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Chapter 6: Rational Number Operations and Properties

6.3 Multiplying and Dividing Fractions

6.3.1. Modeling multiplication of fractions

6.3.1.1. Repeated addition can be used when we have a whole number times a rational

number:

 3 × 4 = 4 + 4 + 4 = 12 or 2 2 5 5 5 5 5 5

6.3.1.2. Joining of equal-sized groups can be used when we have a mixed number times

a rational number:

2

1

2

×

1

2

= ?

see figure 6.12, p. 326

6.3.1.3. Area model can also be used for multiplying a mixed number times a rational

number:

2

1

2

×

1

2

=

?

see figure 6.13, p. 326

6.3.1.4. Additionally the area model can be used to show multiplication of a rational

number times a rational number.

6.3.1.5. Your turn p. 327: Do the practice and reflect

6.3.2. Multiplying fractions

6.3.2.1. Fraction with a numerator of one is called a unit fraction

6.3.2.2. Generalization about multiplying rational numbers represented by unit

and

6.3.2.3. Procedure for multiplying rational numbers in fraction form: For rational

1

fractions: For rational numbers a

1

b ,

1 ×

a

1

b

1

ab

=

numbers b a and

c

d

,

a ×

b

c

d

=

ac

bd

6.3.2.4. Your turn p. 329: Do the practice and reflect

6.3.2.5. Class demonstration using paper folding to show multiplication of rational numbers:

1

2

2

3

1

2

3

4

1

3

3

4

2

3

4

5

1

6

1

2

1

3

3

5

6.3.2.5.1. half OF a third

×

=

6.3.2.5.2. two-thirds OF three-fourths

×

=

6.3.2.5.3. half OF two-thirds

×

=

6.3.2.5.4. three-fourths OF four-fifths

×

=

6.3.2.6. Integer rod steps (always use least number of rods possible)

6.3.2.7. Class demonstration using integer rods to show multiplication of rational numbers:

6.3.2.7.1. http://arcytech.org/java/

6.3.2.7.2.

×

1 1

= ?

2

3

1

2

×

3

5

= ?

6.3.2.7.3.

6.3.2.7.4.

W W
W
L
R L
R Y
R
R
R
R
R
R
R
R
L
L
Y
Y
G
E
R
G
G
E
W
L
R
G
G
E
W
L
G
E
1
3
6
10

6.3.3. Properties of rational number multiplication

6.3.3.1. Basic properties of rational numbers

6.3.3.1.1. Multiplicative inverse (reciprocal) analogous to additive inverse property

6.3.3.2.

6.3.3.3.

Your turn p. 330: Do the practice and reflect

Basic properties for multiplication of rational numbers

Closure property: For rational numbers b a and

c

d

,

b a ×

c d is a unique rational

number

Identity property: A unique rational number, 1, exists such that

1×

a

b

=

a

b

×1 =

b a ; 1 is the multiplicative identity element

Zero property: For each rational number b a , 0

Commutative property: For rational numbers b a and

×

a

b

=

a

b

×

c

d

c , and

Associative property: For rational numbers b a , d

(

a ×

b

c

d

)

×

e

f

=

a

b

×

(

c

d

×

e

f

)

Distributive property: For rational numbers b a , d

c , and

a ×

b

(

c

d

+

e

f

)

=

(

a

b

×

c

d

)

+

(

a

b

×

e

f

)

0

,

=

b

e

f ,

0

a ×

e

f ,

c

d

=

c

d

×

a

b

Multiplicative inverse: For every nonzero rational number b a , a unique

rational number,

b a , exists such that

a ×

b

b

a

=

b

a

×

a

b

= 1

6.3.3.4.

Property for multiplying an integer by a unit fraction: For any integer a and

1

any unit fraction b ,

a×

1

b

=

a

b

6.3.3.5. Using the properties to verify (prove) the procedure for multiplication of rational numbers: see p. 331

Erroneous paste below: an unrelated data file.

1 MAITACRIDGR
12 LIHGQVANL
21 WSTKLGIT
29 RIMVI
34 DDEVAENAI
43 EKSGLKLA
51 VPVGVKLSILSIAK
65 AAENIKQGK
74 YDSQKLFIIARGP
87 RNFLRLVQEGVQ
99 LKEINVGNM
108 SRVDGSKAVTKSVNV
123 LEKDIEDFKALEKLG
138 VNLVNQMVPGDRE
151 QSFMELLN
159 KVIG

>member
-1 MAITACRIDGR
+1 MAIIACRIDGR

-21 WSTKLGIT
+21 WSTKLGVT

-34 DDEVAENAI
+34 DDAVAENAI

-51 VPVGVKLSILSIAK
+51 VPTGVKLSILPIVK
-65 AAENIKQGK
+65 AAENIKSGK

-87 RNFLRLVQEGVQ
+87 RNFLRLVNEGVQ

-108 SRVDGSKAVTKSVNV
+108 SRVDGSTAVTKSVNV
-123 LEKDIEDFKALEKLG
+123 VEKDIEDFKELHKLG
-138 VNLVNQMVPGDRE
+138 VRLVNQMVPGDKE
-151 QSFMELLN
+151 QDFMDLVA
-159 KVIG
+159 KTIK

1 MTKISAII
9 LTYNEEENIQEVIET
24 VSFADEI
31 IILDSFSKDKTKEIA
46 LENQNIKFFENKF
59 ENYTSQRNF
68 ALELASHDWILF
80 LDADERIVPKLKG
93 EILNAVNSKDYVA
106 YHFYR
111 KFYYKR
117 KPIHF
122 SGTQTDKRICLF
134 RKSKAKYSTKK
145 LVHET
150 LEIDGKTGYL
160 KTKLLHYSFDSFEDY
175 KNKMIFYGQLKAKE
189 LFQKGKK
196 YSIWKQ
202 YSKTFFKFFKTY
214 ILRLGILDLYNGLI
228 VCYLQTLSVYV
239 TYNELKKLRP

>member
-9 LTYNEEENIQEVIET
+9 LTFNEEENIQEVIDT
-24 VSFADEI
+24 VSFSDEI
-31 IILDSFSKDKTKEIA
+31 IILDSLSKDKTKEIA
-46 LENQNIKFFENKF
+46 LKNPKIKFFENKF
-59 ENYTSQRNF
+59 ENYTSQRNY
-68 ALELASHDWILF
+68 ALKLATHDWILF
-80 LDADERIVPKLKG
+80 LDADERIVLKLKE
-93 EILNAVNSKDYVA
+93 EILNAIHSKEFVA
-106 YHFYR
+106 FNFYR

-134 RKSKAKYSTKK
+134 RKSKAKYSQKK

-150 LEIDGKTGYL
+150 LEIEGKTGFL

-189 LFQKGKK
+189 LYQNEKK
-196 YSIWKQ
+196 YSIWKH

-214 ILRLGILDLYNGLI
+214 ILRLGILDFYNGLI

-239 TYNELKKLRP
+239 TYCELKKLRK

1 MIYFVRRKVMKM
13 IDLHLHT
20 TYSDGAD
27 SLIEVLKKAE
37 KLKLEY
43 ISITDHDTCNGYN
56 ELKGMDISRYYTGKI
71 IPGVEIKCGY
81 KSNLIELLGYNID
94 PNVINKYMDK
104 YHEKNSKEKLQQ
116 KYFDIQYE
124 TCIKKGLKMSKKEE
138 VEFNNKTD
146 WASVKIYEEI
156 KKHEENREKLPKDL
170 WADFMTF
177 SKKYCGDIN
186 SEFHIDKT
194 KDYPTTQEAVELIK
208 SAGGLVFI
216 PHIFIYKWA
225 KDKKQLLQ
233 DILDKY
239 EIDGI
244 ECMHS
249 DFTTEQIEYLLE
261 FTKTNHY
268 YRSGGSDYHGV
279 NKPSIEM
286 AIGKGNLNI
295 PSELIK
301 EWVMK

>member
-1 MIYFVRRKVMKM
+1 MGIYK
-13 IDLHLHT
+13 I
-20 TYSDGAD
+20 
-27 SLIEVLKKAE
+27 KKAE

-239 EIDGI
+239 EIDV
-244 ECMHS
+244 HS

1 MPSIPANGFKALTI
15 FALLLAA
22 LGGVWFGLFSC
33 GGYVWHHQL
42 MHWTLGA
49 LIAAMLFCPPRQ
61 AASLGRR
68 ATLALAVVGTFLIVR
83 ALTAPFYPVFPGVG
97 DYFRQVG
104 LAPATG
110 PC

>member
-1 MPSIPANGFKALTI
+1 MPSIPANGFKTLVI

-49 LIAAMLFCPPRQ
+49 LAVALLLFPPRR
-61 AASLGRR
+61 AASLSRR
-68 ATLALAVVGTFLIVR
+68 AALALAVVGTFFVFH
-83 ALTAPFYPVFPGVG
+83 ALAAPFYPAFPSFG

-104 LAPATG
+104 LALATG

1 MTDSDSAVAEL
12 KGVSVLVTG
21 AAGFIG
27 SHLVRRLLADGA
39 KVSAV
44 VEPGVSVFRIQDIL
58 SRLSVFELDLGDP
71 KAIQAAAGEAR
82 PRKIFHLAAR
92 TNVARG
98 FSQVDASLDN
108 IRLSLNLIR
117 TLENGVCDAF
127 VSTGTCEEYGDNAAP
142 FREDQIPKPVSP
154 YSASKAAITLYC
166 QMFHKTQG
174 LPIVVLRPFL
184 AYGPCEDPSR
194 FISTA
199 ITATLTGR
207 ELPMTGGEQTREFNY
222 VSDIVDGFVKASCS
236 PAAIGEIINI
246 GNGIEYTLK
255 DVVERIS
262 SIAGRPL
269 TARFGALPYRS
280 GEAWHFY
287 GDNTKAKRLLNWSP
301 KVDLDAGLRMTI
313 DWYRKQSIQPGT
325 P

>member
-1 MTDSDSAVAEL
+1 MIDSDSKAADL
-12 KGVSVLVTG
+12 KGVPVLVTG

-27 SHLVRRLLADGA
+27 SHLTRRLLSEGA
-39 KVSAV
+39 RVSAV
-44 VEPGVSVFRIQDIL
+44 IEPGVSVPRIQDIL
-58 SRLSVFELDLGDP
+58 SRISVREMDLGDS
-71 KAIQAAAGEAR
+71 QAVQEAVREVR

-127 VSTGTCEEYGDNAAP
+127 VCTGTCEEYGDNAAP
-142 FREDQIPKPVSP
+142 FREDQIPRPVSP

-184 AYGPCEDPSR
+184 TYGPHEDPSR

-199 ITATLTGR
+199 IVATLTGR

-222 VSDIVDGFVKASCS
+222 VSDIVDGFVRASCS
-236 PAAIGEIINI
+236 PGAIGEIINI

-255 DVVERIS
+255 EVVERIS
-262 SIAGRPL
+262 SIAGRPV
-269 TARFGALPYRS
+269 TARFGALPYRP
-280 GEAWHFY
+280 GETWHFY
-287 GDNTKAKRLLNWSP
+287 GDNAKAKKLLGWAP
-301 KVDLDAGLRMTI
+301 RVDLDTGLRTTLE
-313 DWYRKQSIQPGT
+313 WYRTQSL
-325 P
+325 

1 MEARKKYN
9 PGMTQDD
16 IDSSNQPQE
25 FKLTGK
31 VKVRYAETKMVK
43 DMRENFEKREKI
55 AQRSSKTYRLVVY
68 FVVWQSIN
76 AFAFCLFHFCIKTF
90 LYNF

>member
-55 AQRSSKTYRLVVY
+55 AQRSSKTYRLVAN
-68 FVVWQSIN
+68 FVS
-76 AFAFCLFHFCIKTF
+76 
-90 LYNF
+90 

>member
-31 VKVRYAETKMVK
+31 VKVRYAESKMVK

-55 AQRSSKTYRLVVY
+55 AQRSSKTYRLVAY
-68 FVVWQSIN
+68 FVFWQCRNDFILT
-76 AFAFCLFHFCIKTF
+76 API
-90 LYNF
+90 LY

6.3.4. Modeling Division of fractions

6.3.4.1. used to separate a quantity into groups of the same size

6.3.4.2. no remainders in division of rational numbers

6.3.4.3. Partition model – fig. 6.16 p. 332

6.3.4.4. Measurement model – fig.6.17 p. 332

6.3.4.5. Integer rod steps (always use least number of rods possible)

6.3.4.6. Class demonstration using integer rods to show division of rational numbers:

6.3.4.6.1. http://arcytech.org/java/

6.3.4.6.2.

1 1
÷
=
?
2 3
W
W
R
L
R
R
R
L
L
G
L
R
G
G
L
R
G
L
R
6.3.4.6.3.
3
6.3.4.6.4.
2
3
1
6.3.4.6.5.
÷
=
?
5
2
L W
Y R

6.3.4.6.6.

6.3.4.6.7.

R
R
R
R
R
Y
Y
E
G
Y
E
E
G
Y
E
G
Y

3

10

6.3.5. Definition and properties of rational number division

6.3.5.1. Definition of rational number division in terms of multiplication: for rational

numbers a

b

that e

f

×

c

d

=

and c

a

d , c 0,

b

a

b

÷

c

d

=

e

f

if and only if

e

f

is a unique rational number such

6.3.5.2. Closure property of division for nonzero rational numbers: For nonzero

rational numbers a

b

and c

d ,

6.3.6. Dividing fractions

a

b

÷

c

d

is a unique nonzero rational number

6.3.6.1. Procedure for dividing fractions – multiplying by the reciprocal method: for

rational numbers a

b

and c

d , where c, b, and d 0,

a

b

÷

c

d

=

a

b

×

d

c

6.3.6.2. Procedure for dividing fractions – common denominator method: for rational

numbers a

b

and c

d , where c 0,

 a c ad bc ad ÷ = ÷ = b d bd bd bc

6.3.6.3. Procedure for dividing fractions – complex fraction method: for rational

numbers a

b

and c d , where c 0,

a

b

÷

c

d

=

a a

b

=

d d

c

 d a d b × c = b × c = ad × d 1 bc c

c

6.3.6.4. Procedure for dividing fractions – missing factor method: for rational

numbers a

b

and c

d , where c, b, and d 0,

a

b

×

d

c

=

d

c

×

c

d

×

f

=

f

, so

a

c

a

d

÷

=

×

=

b

d

b

c

bc

6.3.7. Estimation strategies

a

b

÷

c

d

=

f

, where a b

=

c

d

×

f .

6.3.7.1. rounding

6.3.7.2. front-end estimation

6.3.7.3. substituting compatible numbers

6.3.7.4. Where does the decimal point go?

To find f,

 6.3.7.4.1. 6.25 x 0.89 = 55625 6.3.7.4.2. 4.3 x 0.49 = 2107 6.3.7.4.3. 5.75 x 1.39 = 79925

6.3.8. Problems and Exercises p. 340

6.3.8.1. Home work: 1, 6, 7, 8, 9ac, 10, 14, 15, 16, 17, 18